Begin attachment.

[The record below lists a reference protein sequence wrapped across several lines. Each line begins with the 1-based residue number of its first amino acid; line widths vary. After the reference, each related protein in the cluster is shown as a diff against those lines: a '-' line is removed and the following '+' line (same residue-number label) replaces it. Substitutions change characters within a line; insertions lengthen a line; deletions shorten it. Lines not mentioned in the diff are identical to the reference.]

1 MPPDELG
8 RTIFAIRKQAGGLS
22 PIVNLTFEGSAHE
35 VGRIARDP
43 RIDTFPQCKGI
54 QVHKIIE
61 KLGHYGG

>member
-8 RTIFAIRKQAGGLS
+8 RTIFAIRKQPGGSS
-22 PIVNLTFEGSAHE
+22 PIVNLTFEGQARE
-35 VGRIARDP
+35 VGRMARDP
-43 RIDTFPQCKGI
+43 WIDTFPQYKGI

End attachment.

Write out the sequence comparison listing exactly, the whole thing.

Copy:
[The record below lists a reference protein sequence wrapped across several lines. Each line begins with the 1-based residue number of its first amino acid; line widths vary. After the reference, each related protein in the cluster is shown as a diff against those lines: a '-' line is removed and the following '+' line (same residue-number label) replaces it. Substitutions change characters within a line; insertions lengthen a line; deletions shorten it. Lines not mentioned in the diff are identical to the reference.]

1 MPPDELG
8 RTIFAIRKQAGGLS
22 PIVNLTFEGSAHE
35 VGRIARDP
43 RIDTFPQCKGI
54 QVHKIIE
61 KLGHYGG

>member
-8 RTIFAIRKQAGGLS
+8 RTIFAIRKQPGGSS
-22 PIVNLTFEGSAHE
+22 PIVNLTFEGQARE
-35 VGRIARDP
+35 VGRMARDP
-43 RIDTFPQCKGI
+43 WIDTFPQYKGI